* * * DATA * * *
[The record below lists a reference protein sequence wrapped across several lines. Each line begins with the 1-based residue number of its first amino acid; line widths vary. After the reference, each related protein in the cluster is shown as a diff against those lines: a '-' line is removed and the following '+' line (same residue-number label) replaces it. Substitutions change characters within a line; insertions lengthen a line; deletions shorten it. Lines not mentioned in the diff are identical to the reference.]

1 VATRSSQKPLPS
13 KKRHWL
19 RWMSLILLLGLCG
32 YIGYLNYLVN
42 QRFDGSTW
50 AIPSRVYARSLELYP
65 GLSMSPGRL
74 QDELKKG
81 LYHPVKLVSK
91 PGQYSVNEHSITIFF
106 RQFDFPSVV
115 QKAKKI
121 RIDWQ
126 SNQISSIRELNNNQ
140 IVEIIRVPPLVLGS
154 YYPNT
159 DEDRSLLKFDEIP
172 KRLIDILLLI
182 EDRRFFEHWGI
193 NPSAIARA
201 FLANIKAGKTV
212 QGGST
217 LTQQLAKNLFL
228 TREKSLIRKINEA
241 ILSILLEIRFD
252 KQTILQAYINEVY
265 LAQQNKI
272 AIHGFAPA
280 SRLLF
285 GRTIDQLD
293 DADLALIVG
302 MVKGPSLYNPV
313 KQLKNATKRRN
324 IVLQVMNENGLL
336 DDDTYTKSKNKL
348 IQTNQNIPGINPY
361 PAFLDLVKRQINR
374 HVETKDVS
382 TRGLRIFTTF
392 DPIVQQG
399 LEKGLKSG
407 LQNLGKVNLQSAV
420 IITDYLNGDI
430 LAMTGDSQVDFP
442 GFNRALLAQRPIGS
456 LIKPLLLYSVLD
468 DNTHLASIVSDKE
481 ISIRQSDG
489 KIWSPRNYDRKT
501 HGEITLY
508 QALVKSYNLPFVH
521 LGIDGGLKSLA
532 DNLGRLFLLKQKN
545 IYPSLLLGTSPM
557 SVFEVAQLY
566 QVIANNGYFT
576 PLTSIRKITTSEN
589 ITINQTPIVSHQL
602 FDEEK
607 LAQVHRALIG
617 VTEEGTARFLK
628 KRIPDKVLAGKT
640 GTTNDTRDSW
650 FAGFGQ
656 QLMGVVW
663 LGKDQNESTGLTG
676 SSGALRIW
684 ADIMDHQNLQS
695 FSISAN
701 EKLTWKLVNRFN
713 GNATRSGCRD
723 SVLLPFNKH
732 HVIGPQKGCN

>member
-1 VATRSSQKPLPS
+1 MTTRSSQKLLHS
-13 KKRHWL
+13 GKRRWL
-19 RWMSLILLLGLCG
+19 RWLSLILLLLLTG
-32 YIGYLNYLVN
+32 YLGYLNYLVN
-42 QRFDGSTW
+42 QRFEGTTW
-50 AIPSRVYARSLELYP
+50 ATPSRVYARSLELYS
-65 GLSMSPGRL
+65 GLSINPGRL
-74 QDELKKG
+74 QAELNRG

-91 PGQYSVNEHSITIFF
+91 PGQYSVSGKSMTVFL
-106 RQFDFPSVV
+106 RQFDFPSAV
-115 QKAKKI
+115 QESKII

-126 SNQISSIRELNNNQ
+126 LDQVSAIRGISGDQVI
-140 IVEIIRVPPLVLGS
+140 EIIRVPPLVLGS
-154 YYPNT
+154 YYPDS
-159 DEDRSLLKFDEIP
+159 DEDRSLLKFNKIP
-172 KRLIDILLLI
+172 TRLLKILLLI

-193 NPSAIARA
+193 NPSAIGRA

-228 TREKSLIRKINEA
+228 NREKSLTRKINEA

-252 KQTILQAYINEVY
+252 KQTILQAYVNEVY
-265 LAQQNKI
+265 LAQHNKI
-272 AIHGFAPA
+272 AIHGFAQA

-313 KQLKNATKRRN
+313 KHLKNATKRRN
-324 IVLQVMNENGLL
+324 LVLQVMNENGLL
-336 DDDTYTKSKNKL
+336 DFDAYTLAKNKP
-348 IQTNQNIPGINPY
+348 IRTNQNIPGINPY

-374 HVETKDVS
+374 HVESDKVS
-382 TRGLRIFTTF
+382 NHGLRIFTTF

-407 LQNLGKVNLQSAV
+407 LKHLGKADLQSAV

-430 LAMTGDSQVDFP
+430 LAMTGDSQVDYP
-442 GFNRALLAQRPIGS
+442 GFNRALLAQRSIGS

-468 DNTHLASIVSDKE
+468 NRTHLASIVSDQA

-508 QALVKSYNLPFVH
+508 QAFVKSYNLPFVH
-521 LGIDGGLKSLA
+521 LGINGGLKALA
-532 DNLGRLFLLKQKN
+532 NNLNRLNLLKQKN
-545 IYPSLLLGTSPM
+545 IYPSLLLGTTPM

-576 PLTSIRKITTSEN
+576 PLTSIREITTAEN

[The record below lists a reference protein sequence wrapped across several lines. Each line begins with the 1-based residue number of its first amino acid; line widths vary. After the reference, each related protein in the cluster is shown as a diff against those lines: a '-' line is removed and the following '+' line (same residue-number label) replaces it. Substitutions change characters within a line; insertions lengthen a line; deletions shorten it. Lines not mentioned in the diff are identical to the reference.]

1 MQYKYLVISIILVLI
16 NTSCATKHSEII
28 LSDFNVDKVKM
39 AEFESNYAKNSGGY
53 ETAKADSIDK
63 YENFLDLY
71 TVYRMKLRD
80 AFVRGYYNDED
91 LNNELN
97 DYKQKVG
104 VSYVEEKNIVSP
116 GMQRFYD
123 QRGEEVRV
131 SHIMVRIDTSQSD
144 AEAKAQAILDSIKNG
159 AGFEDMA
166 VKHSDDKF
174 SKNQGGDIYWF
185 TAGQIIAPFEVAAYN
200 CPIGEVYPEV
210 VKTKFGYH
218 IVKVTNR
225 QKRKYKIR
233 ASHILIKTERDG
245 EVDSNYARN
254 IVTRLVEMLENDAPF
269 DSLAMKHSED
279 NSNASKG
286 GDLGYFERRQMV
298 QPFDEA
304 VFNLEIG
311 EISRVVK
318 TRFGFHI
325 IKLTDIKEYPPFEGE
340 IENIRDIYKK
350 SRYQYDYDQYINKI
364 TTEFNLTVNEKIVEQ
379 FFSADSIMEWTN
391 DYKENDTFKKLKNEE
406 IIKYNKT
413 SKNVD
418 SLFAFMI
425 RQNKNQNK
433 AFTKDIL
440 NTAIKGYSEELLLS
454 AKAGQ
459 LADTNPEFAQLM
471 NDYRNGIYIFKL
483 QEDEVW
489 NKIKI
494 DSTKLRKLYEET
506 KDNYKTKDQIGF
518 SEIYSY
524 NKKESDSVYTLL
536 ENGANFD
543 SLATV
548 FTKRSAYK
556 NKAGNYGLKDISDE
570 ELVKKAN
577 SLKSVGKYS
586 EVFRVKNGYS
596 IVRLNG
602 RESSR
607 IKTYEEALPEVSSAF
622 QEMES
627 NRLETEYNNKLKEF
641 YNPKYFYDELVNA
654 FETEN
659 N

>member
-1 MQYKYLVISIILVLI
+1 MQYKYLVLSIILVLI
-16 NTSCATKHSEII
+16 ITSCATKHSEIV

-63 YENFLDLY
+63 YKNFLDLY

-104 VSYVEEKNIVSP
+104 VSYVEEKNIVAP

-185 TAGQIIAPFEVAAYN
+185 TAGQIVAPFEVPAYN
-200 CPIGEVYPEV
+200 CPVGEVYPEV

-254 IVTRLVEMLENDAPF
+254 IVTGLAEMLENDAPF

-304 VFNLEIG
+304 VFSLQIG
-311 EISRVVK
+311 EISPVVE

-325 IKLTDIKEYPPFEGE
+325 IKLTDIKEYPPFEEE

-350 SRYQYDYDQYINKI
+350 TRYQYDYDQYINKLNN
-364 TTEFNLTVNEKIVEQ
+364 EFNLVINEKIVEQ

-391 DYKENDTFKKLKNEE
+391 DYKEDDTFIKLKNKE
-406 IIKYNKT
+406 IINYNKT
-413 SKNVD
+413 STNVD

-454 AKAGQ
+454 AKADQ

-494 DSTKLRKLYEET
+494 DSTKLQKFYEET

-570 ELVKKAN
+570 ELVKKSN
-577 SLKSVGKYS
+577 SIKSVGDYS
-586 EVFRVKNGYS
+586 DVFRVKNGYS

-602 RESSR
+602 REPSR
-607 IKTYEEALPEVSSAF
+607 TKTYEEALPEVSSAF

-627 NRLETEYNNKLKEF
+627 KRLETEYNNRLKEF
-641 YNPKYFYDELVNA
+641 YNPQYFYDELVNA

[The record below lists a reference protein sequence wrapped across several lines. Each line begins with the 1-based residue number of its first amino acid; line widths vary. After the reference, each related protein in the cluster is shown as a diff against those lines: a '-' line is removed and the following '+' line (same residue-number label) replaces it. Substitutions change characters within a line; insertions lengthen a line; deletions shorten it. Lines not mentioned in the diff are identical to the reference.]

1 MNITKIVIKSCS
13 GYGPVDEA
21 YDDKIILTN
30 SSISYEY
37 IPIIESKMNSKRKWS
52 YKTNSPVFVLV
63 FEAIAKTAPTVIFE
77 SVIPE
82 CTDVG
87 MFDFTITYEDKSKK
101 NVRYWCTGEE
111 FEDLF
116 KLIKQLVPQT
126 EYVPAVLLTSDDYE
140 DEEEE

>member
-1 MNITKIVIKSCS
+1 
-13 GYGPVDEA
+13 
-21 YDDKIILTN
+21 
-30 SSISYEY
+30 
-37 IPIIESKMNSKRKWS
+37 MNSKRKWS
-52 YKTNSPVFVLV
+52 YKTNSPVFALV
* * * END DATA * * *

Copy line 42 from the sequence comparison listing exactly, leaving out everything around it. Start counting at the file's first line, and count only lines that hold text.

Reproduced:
399 LEKGLKSG